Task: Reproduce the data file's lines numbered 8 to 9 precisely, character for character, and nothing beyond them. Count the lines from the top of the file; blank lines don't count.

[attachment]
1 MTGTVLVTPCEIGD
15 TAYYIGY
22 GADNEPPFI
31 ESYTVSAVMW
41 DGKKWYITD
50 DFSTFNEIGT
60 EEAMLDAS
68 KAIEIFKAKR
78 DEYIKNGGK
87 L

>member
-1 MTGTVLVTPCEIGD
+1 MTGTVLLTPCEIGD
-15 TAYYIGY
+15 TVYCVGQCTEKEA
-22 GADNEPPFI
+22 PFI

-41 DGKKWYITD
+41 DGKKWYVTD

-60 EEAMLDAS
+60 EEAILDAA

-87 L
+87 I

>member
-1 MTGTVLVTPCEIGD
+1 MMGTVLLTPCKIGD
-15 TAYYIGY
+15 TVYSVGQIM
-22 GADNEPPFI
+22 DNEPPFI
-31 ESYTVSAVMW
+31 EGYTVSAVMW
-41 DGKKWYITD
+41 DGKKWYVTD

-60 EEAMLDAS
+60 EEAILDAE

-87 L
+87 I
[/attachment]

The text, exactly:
68 KAIEIFKAKR
78 DEYIKNGGK